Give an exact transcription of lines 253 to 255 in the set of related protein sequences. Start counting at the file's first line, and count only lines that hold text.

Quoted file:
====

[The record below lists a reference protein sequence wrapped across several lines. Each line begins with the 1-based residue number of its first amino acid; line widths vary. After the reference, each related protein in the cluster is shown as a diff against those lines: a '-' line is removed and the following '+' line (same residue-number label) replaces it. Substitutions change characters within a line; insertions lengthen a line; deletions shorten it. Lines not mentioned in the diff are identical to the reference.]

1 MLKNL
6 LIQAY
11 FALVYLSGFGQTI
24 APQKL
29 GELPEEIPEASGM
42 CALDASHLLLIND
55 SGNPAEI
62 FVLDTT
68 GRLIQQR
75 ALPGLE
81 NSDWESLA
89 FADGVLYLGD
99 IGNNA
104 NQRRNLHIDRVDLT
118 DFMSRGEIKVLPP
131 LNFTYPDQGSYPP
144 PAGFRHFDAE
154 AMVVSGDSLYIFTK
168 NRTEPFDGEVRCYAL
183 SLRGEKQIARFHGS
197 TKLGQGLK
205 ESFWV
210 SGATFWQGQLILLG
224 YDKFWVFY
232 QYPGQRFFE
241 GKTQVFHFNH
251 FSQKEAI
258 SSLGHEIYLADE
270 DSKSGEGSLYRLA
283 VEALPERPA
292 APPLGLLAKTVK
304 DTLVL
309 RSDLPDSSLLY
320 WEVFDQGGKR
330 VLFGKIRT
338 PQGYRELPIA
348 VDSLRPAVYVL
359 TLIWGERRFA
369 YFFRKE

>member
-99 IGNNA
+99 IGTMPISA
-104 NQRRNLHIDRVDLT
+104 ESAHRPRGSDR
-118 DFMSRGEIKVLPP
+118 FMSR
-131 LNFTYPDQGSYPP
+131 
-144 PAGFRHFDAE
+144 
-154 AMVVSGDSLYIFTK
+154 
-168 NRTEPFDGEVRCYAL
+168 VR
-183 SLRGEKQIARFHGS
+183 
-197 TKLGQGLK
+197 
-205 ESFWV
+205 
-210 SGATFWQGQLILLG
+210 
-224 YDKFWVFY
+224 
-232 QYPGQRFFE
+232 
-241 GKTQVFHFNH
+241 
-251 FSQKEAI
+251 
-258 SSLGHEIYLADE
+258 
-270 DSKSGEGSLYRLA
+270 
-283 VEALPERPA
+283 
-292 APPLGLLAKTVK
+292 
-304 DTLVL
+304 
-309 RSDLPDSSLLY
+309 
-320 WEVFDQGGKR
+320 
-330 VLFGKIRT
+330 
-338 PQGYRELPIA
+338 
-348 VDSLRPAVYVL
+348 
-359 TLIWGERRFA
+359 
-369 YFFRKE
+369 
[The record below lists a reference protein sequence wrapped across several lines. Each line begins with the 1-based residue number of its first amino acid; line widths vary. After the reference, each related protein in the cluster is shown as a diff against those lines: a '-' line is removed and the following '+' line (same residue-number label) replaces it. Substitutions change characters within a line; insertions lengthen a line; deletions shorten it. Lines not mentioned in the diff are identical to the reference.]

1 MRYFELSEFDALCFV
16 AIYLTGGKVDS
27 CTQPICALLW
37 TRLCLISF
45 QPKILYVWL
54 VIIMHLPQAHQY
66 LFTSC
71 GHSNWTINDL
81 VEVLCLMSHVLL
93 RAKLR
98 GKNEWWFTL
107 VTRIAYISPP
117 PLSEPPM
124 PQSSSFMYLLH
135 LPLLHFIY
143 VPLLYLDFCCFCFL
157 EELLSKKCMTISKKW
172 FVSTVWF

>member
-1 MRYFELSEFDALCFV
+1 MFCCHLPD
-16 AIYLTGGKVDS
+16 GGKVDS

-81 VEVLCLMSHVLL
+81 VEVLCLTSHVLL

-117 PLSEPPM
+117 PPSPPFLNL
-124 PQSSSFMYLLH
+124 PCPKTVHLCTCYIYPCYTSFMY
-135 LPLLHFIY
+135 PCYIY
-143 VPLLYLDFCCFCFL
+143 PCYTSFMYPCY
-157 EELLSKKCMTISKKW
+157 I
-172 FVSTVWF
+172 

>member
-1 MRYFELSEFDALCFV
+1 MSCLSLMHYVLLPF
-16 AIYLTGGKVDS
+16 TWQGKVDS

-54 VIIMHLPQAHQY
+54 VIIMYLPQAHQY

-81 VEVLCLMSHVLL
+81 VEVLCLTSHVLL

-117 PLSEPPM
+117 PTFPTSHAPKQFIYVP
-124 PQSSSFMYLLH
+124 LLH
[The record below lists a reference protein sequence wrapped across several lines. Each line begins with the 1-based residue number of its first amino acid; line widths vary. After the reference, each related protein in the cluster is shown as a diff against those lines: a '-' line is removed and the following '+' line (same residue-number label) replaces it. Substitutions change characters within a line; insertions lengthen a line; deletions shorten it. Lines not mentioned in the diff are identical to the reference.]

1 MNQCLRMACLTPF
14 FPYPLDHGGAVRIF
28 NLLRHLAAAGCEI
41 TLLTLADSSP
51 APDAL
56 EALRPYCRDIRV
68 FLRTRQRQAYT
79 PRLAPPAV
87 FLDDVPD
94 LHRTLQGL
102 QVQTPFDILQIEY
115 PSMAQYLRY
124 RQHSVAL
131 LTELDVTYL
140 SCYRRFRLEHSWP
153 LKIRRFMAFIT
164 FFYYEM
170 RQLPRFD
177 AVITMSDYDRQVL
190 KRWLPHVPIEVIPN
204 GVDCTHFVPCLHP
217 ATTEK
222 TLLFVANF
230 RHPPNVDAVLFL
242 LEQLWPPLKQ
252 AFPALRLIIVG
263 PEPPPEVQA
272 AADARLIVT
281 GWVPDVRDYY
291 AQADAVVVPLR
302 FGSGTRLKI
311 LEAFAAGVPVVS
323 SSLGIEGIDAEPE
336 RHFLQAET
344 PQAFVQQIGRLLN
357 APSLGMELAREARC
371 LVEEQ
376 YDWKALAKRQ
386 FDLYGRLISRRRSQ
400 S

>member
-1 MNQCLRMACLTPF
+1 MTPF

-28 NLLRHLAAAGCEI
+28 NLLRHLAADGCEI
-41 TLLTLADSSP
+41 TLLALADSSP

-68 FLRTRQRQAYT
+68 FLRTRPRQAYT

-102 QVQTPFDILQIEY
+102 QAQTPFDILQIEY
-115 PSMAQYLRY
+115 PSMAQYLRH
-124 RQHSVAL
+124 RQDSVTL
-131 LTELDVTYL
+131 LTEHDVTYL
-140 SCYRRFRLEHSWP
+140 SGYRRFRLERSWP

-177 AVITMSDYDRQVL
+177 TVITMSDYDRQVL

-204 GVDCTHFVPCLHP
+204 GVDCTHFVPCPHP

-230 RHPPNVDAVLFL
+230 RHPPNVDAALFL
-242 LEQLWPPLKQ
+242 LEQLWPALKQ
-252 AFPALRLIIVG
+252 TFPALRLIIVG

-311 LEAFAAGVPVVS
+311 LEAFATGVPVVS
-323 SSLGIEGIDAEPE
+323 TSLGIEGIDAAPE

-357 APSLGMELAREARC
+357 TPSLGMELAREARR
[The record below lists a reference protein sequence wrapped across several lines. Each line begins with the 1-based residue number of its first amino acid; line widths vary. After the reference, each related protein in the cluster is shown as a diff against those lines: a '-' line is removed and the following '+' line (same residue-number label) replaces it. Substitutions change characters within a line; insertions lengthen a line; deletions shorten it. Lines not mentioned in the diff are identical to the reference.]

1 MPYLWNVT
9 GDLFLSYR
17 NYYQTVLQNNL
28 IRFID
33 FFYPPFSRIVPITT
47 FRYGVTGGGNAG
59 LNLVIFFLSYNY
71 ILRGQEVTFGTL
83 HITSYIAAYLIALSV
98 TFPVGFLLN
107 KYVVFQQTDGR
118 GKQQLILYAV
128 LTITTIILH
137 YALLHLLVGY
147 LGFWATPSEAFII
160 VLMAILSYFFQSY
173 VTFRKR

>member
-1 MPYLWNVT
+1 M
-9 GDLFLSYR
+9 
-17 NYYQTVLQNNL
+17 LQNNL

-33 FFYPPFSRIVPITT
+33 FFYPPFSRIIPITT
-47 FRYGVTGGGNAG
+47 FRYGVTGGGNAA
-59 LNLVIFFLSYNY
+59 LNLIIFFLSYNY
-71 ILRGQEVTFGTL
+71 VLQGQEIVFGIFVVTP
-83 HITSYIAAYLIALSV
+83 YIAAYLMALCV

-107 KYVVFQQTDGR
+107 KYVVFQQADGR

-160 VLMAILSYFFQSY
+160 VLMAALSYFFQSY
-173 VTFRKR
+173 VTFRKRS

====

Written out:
+59 LNLIIFFLSYNY
-71 ILRGQEVTFGTL
+71 VLQGQEIVFGIFVVTP